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Semafor LogoBen Smith
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Semafor Davos Daily: Korea, Nespresso, Slopes

Welcome to Day 5 of the World Economic Forum, which officially closes at noon today. It’s already over for most of its attendees, including hundreds of journalists.

There’s always been a strain of reporting from Davos that’s sneeringly cynical. That is, in some ways, the easiest way to cover the place. And it’s true that the combination of power, logistics, and status that drive Davos is comedy gold.

But the obvious question for journalists who come to sneer is: What are you doing here? And we’re mostly doing the same thing as everyone else here, which is investigating ideas that range from brilliant to idiotic, and people whose money and power can shape the world for better or worse. Much of the reporting we do here pays off later in tips or sources, but we also summarize a few key takeaways below.

So thanks for coming along for this ride with us at Semafor. We’ll be back next year with charts and scoops and insights, and perhaps slightly more accurate weather forecasts, even if we have to outsource them to AI. (Thursday was not, in fact, sunny.)

And if you liked our transparent, globally-minded journalism, you can keep up with Semafor through our daily Flagship newsletter, Liz's must-read Business newsletter and Principals, our politics newsletter that Steve helms, which had the White House Chief of Staff on a tweeting spree earlier this week.

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Title iconLook ahead
Title iconTake away

The impact of the IRA: America’s turn to green industrial policy has reshaped global politics, and political and corporate leaders in Europe and Asia are scrambling, at times bitterly, to react and catch up.

The strength of South Korea: If you had to pick a winner at this year’s WEF, it would be President Yoon Suk-yeol. He made the rounds with corporate and Wall Street CEOs, who see his country as a natural winner in the West’s efforts to double down on electronics — and diversify out of China.

The power of the Gulf: High energy prices mean rich petro-states, and the many attendees seeking capital were looking to the big Saudi and Emirati presence here.

Davos isn’t going away:The World Economic Forum is no longer too important to miss, but it’s too convenient to skip, a chance to knock off months of client meetings in four days.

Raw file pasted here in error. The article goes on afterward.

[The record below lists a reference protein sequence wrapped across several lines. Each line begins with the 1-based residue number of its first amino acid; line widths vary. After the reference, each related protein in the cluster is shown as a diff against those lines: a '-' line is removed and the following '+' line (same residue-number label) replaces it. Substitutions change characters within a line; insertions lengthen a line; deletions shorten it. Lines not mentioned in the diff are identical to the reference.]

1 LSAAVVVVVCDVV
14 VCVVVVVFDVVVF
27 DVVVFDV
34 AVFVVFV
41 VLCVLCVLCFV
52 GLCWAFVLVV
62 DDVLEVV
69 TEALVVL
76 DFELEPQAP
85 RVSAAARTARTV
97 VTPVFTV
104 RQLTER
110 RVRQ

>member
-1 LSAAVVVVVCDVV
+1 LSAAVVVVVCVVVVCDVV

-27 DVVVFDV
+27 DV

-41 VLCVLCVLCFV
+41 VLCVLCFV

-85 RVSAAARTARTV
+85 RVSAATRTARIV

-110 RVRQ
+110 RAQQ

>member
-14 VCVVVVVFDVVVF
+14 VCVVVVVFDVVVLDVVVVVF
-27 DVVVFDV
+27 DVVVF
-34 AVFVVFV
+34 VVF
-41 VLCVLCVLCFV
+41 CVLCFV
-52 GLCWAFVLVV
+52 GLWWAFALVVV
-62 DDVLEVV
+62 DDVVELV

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Title iconOne Good Text ...with Aleksandr Yampolskiy
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In the newsletters: Politico spoke to Uber CEO Dara Khosrowshahi, who said he would testify before France’s Parliament if called over an investigation into Uber’s lobbying. He said revelations outlined in prior “Uber Files” stories were “inexcusable,” while noting they did not happen on his watch. Quartz looked at a South Asia panel where the Indian participants accused Pakistan of supporting terrorists, and the Pakistani panelist argued India was suppressing minorities. The Sri Lankan panelist, Quartz said, “sat silently for the most part, overwhelmed by the bad blood between the others — which, in the final analysis, was a pretty accurate metaphor for South Asia.”

Parting thought: Fareed Zakaria is leaving town optimistic about the economy, and the political strength in Europe and the U.S.: “It is possible that we will look back at these years and see that the age of American leadership was slowly replaced by one of democratic leadership.”

Title iconScene

An aide lugging a Nespresso machine to their CEO’s room at the Sporthotel … Morgan Stanley CEO James Gorman predicting that Nikki Haley will be the Republican presidential nominee … Andrew Ross Sorkin and Alan Murray comparing Oura scores … David Rubenstein (a Semafor investor) asking how many of the wealthy environmentalists at Lally Weymouth’s lunch choppered in to Davos … the crowd at Accenture’s party Thursday rocking out to Midnight Oil’s “Beds Are Burning”

Title iconFlagship briefing
  1. Aid for Kyiv: Ukraine’s allies pledged new military support, ahead of a war-planning meeting in Germany. Western countries will send Kyiv armored personnel carriers, air-defense systems, artillery, and rockets.
  2. Drought in Latin America: Uruguay extended a declaration of agricultural emergency over an unprecedented drought. Grazing fields for cattle are parched, and imported feed is scarce. With a cattle stock of 11 million, or 3 per person, the potential impact on the country’s economy is severe.
  3. EV price war: Tesla’s price cuts have sparked an electric-vehicle price war. Xpeng, the Chinese manufacturer, is slashing its own prices, while Vinfast of Vietnam said it would launch a series of promotions to protect its market share.
  4. Streaming surprise: Netflix added more subscribers than expected in the last quarter, sending shares higher. The results were a welcome send-off for co-founder and co-CEO Reed Hastings, who will now become the company's executive chairman.
  5. Rust charges: The actor Alec Baldwin was charged with two counts of involuntary manslaughter over the death of a cinematographer on a movie set in 2021. The armorer who oversaw all weapons used in the production was also changed.
Title iconSemafor in Davos
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